On 25 October 2013 12:31, Craig Weinberg <whatsons...@gmail.com> wrote:
>> You could say that human chess players just take in visual data,
>> process it in a series of biological relays, then send electrical
>> signals to muscles that move the pieces around. This is what an alien
>> scientist would observe. That's not thinking! That's not
> Right, but since we understand that such an alien observation would be in
> error, we must give our own experience the benefit of the doubt.
The alien might be completely confident in his judgement, having a
brain made of exotic matter. He would argue that however complex its
behaviour, a being made of ordinary matter that evolved naturally
could not possibly have an understanding of what it is doing.
> computer does not deserve any such benefit of the doubt, since there is no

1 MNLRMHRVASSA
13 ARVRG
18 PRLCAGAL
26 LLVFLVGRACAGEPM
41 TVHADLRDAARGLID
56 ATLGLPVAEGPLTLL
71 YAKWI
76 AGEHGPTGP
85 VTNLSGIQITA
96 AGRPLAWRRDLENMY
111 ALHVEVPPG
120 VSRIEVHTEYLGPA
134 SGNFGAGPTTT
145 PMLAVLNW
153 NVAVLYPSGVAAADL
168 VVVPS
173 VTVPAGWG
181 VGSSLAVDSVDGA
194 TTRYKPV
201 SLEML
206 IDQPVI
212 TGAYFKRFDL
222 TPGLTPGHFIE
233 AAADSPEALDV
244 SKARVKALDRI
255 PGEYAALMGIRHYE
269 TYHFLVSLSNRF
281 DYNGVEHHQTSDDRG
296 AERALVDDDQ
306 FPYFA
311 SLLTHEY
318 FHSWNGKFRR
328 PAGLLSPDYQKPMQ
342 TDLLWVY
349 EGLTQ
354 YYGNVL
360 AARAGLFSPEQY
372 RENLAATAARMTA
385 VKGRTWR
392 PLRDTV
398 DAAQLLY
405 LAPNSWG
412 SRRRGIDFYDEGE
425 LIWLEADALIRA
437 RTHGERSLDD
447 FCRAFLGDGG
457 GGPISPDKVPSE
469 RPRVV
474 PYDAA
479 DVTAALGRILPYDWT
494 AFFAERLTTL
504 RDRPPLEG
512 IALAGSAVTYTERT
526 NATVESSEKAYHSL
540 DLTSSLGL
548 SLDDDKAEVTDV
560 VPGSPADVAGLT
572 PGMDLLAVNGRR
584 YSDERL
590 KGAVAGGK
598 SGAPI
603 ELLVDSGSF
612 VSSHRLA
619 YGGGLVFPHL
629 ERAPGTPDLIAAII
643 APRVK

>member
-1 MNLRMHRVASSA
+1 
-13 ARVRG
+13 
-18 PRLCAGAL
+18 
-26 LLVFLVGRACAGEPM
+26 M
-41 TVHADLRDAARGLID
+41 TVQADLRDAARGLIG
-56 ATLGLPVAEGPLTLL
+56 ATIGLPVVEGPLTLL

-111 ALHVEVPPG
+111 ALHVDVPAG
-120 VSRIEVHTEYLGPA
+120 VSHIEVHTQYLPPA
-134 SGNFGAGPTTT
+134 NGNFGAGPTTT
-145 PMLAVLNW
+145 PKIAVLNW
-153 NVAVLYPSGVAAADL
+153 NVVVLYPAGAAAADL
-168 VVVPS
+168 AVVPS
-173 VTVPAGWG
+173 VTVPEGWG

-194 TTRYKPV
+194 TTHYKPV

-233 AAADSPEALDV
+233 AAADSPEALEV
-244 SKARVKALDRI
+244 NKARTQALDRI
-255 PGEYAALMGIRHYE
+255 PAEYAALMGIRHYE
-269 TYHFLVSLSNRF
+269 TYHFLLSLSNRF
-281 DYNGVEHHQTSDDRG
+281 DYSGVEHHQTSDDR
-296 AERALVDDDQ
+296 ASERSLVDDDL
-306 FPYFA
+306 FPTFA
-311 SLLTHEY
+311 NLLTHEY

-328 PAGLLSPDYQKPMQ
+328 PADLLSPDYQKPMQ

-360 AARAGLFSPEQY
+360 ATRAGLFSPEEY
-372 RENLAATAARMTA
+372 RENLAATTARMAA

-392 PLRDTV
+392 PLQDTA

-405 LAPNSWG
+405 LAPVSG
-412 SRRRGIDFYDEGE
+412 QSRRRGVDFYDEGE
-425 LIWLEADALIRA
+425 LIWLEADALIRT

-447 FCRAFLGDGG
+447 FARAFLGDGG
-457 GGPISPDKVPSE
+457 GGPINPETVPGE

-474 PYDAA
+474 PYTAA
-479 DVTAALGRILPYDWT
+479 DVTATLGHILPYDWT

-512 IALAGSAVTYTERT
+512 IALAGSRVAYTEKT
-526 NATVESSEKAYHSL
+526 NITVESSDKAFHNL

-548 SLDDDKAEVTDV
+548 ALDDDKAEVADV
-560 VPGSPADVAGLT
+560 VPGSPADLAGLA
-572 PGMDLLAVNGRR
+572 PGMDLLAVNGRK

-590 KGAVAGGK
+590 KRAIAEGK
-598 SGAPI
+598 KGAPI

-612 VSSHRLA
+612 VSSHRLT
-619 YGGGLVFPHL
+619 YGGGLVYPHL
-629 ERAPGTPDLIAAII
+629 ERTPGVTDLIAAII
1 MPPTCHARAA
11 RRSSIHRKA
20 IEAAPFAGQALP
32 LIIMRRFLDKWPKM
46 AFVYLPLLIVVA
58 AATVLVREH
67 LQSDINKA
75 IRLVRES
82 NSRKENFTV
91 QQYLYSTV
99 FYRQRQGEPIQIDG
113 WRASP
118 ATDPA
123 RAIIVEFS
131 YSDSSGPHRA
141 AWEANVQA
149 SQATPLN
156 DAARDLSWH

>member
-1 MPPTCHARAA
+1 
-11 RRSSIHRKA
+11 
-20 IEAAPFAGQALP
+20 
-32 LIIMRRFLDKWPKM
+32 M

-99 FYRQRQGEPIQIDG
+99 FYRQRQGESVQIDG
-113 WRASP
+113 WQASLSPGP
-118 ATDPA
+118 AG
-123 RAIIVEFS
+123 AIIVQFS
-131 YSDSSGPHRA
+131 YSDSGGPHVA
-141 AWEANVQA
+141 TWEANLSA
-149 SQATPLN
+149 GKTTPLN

> question that it has been assembled intentionally from controllable parts.
> When we see a ventriloquist with a dummy, we do not entertain seriously that
> we could be mistaken about which one is really the ventriloquist, or whether
> they are equivalent to each other.
But if the dummy is autonomous and apparently just as smart as the
ventriloquist many of us would reconsider.
> Looking at natural presences, like atoms or galaxies, the scope of their
> persistence is well beyond any human relation so they do deserve the benefit
> of the doubt. We have no reason to believe that they were assembled by
> anything other than themselves. The fact that we are made of atoms and atoms
> are made from stars is another point in their favor, whereas no living
> organism that we have encountered is made of inorganic atoms, or of pure
> mathematics, or can survive by consuming only inorganic atoms or
There is no logical reason why something that is inorganic or did not
arise spontaneously or eats inoragnic matter cannot be conscious. It's
just something you have made up.
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